Every spring for the last 5 years we have planted Corkscrew Willows along the banks of our creek and river. The featured picture show the stump of a Corkscrew Willow which we cut down 5 years ago. Every year the tree grows multiple suckers from the stump. This isn’t uncommon for trees and in Europe they do something like this called Pollarding and Coppicing. This would be most like coppicing. Both methods are used to continually harvest the suckers or juvenile shoots from the tree or stump. The more I read and learn about trees, the more I understand that it is the care and feeding of the roots that matter most in successful growth of trees. So the roots of this Corkscrew Willow in our yard are very strong and produce amazing juvenile shoots each year.
From the picture above you can see that some of the shoots are over an inch in diameter in just one year. So every spring I cut all of last year’s shoots off and take the bigger ones and just stick them in the ground to grow a new tree. My success has been limited by two factors – deer and weed competition. If there is a lot of weed competition the trees don’t grow very good. But in those cases where they do grow well most have been killed by deer rubbing them in the fall with their antlers. In fact it is amazing how the deer will hit every Corkscrew Willow in the area and leave other trees alone. It must be the vivid soft green bark, or maybe the contour of the tree that draws them.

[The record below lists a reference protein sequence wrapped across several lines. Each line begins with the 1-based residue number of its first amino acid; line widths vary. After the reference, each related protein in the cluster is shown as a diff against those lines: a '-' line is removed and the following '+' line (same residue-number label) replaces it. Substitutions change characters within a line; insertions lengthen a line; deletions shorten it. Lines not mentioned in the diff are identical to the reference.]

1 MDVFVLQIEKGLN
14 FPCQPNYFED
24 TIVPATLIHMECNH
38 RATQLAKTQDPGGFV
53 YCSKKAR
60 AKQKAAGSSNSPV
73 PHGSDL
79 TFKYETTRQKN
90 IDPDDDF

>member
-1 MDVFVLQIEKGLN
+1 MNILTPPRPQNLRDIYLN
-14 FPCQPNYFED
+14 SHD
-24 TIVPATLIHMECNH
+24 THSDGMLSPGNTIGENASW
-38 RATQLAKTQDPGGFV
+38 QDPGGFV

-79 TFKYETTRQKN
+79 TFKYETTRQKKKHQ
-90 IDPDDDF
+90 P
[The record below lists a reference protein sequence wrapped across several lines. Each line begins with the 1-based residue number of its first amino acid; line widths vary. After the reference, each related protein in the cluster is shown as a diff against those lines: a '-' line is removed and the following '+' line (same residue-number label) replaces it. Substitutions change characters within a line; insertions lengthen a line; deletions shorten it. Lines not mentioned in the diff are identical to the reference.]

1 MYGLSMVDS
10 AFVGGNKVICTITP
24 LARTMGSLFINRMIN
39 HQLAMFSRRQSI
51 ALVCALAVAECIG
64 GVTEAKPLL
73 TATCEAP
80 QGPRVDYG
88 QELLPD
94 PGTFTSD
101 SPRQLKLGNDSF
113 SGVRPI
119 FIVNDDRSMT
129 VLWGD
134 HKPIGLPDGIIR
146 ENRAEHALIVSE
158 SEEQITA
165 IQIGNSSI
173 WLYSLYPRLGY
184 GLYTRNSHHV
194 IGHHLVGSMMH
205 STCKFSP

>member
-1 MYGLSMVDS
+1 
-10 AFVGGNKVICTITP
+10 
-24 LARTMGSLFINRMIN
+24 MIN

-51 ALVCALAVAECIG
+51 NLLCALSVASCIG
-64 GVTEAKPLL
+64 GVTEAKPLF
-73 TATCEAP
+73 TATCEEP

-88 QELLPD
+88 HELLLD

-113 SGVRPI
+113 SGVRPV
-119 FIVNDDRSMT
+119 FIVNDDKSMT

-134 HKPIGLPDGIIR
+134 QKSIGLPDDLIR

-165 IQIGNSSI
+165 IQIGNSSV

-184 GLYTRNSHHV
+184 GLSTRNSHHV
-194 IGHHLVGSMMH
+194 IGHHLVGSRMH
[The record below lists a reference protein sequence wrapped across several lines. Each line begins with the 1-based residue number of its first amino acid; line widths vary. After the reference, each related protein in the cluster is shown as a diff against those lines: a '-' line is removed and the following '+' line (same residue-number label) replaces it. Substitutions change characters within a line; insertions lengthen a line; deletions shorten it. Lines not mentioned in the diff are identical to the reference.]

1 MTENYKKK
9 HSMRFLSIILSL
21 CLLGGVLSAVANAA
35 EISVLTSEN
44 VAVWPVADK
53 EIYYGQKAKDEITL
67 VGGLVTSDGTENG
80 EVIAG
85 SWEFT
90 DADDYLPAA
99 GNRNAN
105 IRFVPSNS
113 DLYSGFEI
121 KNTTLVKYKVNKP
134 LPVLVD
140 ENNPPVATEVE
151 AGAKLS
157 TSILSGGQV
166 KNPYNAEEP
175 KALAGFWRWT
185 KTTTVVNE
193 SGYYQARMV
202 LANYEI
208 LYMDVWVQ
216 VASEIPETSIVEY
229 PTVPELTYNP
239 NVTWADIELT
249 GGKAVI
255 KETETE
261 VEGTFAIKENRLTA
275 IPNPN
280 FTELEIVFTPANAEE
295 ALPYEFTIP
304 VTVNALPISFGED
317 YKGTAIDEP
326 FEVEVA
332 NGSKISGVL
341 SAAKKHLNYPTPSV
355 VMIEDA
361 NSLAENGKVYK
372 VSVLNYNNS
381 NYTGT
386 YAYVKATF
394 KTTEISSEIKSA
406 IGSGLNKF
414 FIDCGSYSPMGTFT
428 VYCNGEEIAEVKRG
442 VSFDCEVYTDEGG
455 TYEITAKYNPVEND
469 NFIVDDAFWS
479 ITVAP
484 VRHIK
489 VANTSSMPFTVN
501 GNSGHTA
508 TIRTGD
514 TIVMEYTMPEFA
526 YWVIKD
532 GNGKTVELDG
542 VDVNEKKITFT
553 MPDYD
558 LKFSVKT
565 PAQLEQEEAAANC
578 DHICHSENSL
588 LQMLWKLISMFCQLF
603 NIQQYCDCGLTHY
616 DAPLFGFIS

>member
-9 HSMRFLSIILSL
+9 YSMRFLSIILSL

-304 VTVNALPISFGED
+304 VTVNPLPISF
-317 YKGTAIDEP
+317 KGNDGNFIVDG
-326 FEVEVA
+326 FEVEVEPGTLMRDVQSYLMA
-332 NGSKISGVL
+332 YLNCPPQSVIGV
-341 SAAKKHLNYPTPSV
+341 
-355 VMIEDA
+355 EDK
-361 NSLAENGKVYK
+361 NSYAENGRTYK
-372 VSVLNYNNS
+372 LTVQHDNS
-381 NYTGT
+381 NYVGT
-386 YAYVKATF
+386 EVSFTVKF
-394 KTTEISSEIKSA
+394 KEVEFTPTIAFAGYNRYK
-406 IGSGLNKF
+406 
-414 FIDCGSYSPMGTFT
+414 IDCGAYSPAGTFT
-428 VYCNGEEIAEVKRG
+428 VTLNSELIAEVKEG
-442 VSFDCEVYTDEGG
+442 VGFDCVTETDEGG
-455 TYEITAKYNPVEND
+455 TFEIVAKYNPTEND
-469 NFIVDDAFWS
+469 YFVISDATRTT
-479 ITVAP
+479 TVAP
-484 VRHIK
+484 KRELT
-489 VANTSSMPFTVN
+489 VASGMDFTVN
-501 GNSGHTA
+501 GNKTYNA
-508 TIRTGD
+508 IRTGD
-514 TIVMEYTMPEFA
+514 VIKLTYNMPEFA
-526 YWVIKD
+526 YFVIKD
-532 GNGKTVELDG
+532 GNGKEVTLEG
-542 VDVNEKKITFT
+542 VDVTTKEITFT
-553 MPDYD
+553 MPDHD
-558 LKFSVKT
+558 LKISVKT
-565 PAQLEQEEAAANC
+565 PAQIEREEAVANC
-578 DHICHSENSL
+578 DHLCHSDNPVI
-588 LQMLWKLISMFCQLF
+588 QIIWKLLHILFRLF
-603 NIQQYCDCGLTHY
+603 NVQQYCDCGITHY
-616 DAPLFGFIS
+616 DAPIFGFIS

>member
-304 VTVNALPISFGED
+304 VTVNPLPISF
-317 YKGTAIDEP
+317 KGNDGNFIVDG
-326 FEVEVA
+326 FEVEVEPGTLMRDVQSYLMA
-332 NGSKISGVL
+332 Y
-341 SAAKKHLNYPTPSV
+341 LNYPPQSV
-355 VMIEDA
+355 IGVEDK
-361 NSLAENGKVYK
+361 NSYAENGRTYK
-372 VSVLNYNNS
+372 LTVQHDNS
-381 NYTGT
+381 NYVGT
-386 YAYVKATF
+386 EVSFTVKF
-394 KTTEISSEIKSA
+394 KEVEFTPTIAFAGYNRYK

So this year I am trying something new. Because the shoots are free for the cutting I have never protected them like other trees I have planted. For this spring I am using some old Blue-X tree tubes which I had poor results with when using with small seedlings. I think the problem was lack of ventilation inside the tube. I now use ventilated Tree Pro tubes and they work well with seedlings. But back to the Corkscrew Willows. In the picture above you can see the Willow shoot, Blue-X tree tube and an old Willow rubbed by a deer last fall. (with a foot long ruler for perspective).
Now I just put the tube over the trunk of the shoot (from the bottom up) and push it into the soft spring ground. I hope that this will protect the tree from rubs in the fall. It will also protect the tree from weed killer if I decide to spray around the tree to kill the competing weeds. The above picture shows a finished planted tree. We will see next spring how this experiment worked. Note that I didn’t put a stake along the tube to hold it and the tree up. I feel that the tree/shoot is strong enough to stay upright along with the tube.